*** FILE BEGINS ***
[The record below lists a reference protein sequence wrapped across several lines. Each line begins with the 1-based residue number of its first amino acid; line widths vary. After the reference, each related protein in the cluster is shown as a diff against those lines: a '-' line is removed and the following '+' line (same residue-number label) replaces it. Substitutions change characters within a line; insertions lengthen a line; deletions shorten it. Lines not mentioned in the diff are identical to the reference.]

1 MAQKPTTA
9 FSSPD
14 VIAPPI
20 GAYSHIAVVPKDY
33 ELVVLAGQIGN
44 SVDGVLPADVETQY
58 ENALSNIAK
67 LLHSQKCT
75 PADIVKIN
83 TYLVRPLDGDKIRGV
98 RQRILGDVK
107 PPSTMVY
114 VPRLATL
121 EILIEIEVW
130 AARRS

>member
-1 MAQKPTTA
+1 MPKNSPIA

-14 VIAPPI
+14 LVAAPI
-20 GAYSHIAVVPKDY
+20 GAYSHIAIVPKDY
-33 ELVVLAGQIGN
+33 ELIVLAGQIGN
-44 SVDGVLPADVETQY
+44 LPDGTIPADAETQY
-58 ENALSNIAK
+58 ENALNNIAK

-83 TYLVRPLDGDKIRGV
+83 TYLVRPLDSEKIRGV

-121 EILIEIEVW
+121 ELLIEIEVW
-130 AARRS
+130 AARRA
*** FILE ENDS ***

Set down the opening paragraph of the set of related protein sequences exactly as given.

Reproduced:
[The record below lists a reference protein sequence wrapped across several lines. Each line begins with the 1-based residue number of its first amino acid; line widths vary. After the reference, each related protein in the cluster is shown as a diff against those lines: a '-' line is removed and the following '+' line (same residue-number label) replaces it. Substitutions change characters within a line; insertions lengthen a line; deletions shorten it. Lines not mentioned in the diff are identical to the reference.]